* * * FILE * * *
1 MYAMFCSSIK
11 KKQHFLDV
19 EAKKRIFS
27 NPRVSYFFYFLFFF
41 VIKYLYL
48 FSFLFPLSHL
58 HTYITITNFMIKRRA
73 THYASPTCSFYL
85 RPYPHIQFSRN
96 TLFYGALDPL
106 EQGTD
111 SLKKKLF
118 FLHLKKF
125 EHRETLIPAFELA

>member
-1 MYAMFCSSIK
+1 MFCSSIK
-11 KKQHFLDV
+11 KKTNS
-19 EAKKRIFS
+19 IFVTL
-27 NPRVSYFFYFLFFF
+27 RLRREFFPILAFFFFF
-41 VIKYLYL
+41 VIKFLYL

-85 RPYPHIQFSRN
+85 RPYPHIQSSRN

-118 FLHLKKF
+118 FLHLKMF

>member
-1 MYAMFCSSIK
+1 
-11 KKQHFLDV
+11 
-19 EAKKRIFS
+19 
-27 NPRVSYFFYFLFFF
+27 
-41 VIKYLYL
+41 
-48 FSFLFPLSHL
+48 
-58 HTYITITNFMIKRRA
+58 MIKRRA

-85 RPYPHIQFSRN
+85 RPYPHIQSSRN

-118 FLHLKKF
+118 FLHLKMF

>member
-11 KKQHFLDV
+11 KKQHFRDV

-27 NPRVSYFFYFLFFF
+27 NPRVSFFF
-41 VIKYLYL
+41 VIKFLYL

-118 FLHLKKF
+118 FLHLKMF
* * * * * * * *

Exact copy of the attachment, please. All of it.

1 MYAMFCSSIK
11 KKQHFLDV
19 EAKKRIFS
27 NPRVSYFFYFLFFF
41 VIKYLYL
48 FSFLFPLSHL
58 HTYITITNFMIKRRA
73 THYASPTCSFYL
85 RPYPHIQFSRN
96 TLFYGALDPL
106 EQGTD
111 SLKKKLF
118 FLHLKKF
125 EHRETLIPAFELA

>member
-1 MYAMFCSSIK
+1 MFCSSIK
-11 KKQHFLDV
+11 KKTNS
-19 EAKKRIFS
+19 IFVTL
-27 NPRVSYFFYFLFFF
+27 RLRREFFPILAFFFFF
-41 VIKYLYL
+41 VIKFLYL

-85 RPYPHIQFSRN
+85 RPYPHIQSSRN

-118 FLHLKKF
+118 FLHLKMF

>member
-1 MYAMFCSSIK
+1 
-11 KKQHFLDV
+11 
-19 EAKKRIFS
+19 
-27 NPRVSYFFYFLFFF
+27 
-41 VIKYLYL
+41 
-48 FSFLFPLSHL
+48 
-58 HTYITITNFMIKRRA
+58 MIKRRA

-85 RPYPHIQFSRN
+85 RPYPHIQSSRN

-118 FLHLKKF
+118 FLHLKMF

>member
-11 KKQHFLDV
+11 KKQHFRDV

-27 NPRVSYFFYFLFFF
+27 NPRVSFFF
-41 VIKYLYL
+41 VIKFLYL

-118 FLHLKKF
+118 FLHLKMF